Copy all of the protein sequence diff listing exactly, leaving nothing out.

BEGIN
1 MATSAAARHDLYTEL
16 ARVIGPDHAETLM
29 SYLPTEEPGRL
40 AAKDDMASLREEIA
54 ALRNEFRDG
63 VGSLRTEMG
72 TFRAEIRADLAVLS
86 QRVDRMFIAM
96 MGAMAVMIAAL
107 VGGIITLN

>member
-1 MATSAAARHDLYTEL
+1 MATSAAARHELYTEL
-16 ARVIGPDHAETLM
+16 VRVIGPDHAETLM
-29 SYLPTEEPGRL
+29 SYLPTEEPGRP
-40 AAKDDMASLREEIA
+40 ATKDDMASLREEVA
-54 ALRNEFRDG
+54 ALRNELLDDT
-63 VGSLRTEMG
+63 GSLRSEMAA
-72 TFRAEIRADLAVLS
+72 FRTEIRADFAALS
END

1 MATSAAARHDLYTEL
16 ARVIGPDHAETLM
29 SYLPTEEPGRL
40 AAKDDMASLREEIA
54 ALRNEFRDG
63 VGSLRTEMG
72 TFRAEIRADLAVLS
86 QRVDRMFIAM
96 MGAMAVMIAAL
107 VGGIITLN

>member
-1 MATSAAARHDLYTEL
+1 MATSAAARHELYTEL
-16 ARVIGPDHAETLM
+16 VRVIGPDHAETLM
-29 SYLPTEEPGRL
+29 SYLPTEEPGRP
-40 AAKDDMASLREEIA
+40 ATKDDMASLREEVA
-54 ALRNEFRDG
+54 ALRNELLDDT
-63 VGSLRTEMG
+63 GSLRSEMAA
-72 TFRAEIRADLAVLS
+72 FRTEIRADFAALS